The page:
It is confusing, because the side and back of our home where we placed the fence is considered our second front yard by the city. The zoning dept is not the same as the building dept, even though the offices are next door to each other in the same building. We did not know that we could have found out more information by asking at the zoning dept.
I personally think if the city had required a permit, this would not have occurred.

    Bookmark   August 12, 2010 at 4:25AM
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Put up a hedge.

    Bookmark   August 12, 2010 at 8:18AM
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Has the county actually asked you to reduce the height? I would not do anything until your are officially contacted. BTW, home maintenance is one of the many joys of home ownership... Consider the alternative!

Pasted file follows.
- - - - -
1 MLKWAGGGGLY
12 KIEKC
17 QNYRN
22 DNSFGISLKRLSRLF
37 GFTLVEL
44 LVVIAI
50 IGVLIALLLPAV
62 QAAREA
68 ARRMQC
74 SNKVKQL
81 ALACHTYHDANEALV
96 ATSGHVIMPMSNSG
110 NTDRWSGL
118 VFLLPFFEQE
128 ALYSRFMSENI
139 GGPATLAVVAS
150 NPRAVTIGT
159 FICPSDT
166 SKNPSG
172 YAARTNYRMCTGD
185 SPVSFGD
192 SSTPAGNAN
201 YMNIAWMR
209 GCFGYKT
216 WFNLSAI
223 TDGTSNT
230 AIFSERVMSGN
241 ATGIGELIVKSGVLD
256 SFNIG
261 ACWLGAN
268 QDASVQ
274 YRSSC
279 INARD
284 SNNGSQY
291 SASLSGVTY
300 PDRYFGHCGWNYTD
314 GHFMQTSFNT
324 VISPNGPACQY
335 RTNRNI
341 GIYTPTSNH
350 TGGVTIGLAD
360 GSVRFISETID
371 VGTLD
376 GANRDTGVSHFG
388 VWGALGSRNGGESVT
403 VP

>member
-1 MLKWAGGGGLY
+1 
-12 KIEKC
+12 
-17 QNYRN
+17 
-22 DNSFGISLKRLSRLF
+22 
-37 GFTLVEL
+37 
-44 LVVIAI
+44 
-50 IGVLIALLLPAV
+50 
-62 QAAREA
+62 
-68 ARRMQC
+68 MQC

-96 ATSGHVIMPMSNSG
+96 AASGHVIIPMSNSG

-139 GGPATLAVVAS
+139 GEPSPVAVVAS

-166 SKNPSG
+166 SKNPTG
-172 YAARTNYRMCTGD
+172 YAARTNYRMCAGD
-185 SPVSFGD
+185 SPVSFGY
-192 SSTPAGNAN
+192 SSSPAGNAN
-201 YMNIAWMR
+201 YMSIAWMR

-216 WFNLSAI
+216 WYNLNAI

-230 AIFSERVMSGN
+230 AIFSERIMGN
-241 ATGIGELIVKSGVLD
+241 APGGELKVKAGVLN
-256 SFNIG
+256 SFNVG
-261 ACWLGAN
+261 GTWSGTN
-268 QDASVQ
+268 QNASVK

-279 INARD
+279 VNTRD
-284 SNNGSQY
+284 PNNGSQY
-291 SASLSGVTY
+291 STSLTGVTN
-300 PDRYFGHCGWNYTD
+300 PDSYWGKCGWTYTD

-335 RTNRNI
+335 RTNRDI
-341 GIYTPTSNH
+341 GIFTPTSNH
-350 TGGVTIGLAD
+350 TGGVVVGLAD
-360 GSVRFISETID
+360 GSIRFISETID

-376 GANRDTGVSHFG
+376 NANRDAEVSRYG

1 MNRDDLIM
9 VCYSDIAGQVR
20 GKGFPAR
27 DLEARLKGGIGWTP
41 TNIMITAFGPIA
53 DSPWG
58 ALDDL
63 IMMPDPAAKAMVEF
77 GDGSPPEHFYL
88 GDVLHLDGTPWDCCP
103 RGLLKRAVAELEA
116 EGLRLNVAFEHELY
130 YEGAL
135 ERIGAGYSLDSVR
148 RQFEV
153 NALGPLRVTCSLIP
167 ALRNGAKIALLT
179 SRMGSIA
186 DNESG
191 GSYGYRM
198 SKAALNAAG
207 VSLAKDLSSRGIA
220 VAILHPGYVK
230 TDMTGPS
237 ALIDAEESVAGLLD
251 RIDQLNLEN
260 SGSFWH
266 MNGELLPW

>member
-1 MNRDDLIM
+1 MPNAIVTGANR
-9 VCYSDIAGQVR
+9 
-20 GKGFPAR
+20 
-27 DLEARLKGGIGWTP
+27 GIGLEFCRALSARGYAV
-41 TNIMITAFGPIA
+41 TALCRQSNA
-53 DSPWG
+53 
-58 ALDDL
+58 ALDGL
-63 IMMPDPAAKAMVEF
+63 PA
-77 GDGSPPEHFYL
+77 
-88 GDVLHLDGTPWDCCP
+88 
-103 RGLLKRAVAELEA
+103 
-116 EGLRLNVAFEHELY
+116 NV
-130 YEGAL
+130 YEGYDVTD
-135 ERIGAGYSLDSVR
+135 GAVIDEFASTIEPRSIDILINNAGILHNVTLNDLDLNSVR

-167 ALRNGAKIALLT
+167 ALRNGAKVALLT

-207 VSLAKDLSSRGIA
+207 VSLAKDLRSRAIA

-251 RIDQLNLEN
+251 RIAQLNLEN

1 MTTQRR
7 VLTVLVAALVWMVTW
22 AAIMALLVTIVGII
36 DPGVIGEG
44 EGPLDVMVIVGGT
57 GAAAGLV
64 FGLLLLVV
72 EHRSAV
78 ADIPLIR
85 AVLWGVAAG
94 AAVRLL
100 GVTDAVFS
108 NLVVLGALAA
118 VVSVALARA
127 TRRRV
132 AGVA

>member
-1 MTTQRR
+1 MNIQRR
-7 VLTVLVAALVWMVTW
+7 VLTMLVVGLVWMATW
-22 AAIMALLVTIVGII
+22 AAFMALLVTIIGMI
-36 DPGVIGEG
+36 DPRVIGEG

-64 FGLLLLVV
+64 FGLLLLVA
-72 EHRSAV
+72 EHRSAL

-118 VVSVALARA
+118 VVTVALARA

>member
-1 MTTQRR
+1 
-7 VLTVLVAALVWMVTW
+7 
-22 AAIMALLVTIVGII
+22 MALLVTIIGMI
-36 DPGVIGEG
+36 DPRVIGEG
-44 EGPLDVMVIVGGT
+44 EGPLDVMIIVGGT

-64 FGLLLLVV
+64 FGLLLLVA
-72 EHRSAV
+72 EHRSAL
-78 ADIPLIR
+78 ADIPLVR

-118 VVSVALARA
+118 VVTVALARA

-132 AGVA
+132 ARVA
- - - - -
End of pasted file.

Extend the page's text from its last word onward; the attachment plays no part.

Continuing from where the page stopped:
Bookmark   August 12, 2010 at 1:18PM
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We had a corner lot in our last home and ran into fence issues. Our side yard was our backyard, from the way the house was placed on the lot. Our fence could not go out past the front of the house, so the fence would have had to run down the center of the backyard. Would not have been pretty, nor make any sense. We did not put in a fence for that reason. The new owner of the property did put in a fence (she has a day care), and the fence sure looks funny sitting down the middle of the lot.
Kathy G in MI

    Bookmark   August 13, 2010 at 12:38AM
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You discussed this same problem in September 2009. Are you saying nothing has been resolved?

    Bookmark   August 14, 2010 at 8:44PM
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Joed, we can put up a hedge. But we did pay thousands for the fence. If the city had required a permit, we would have been informed and would not have put up the fence as high as we did. As it is, we phoned and were not given the information that a corner lot is considered to have two front yards.